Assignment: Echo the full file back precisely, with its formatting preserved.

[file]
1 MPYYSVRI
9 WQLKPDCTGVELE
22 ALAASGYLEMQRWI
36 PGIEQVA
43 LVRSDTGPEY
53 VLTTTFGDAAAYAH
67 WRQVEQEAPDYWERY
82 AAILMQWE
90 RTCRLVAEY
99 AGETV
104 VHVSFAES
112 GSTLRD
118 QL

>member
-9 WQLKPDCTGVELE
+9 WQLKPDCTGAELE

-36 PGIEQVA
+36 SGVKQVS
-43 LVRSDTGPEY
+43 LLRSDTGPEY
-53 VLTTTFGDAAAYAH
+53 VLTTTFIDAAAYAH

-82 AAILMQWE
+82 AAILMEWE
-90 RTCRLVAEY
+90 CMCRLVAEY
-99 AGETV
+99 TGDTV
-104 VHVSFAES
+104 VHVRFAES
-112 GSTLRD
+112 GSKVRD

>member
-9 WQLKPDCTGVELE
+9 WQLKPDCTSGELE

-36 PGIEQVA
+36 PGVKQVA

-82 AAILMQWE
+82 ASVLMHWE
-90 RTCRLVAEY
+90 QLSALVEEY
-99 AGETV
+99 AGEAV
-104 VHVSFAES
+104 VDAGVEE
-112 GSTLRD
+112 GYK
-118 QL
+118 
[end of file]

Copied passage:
1 MPYYSVRI
9 WQLKPDCTGVELE
22 ALAASGYLEMQRWI
36 PGIEQVA
43 LVRSDTGPEY
53 VLTTTFGDAAAYAH
67 WRQVEQEAPDYWERY
82 AAILMQWE
90 RTCRLVAEY
99 AGETV
104 VHVSFAES
112 GSTLRD
118 QL

>member
-9 WQLKPDCTGVELE
+9 WQLKPDCTGAELE

-36 PGIEQVA
+36 SGVKQVS
-43 LVRSDTGPEY
+43 LLRSDTGPEY
-53 VLTTTFGDAAAYAH
+53 VLTTTFIDAAAYAH

-82 AAILMQWE
+82 AAILMEWE
-90 RTCRLVAEY
+90 CMCRLVAEY
-99 AGETV
+99 TGDTV
-104 VHVSFAES
+104 VHVRFAES
-112 GSTLRD
+112 GSKVRD

>member
-9 WQLKPDCTGVELE
+9 WQLKPDCTSGELE

-36 PGIEQVA
+36 PGVKQVA

-82 AAILMQWE
+82 ASVLMHWE
-90 RTCRLVAEY
+90 QLSALVEEY
-99 AGETV
+99 AGEAV
-104 VHVSFAES
+104 VDAGVEE
-112 GSTLRD
+112 GYK
-118 QL
+118 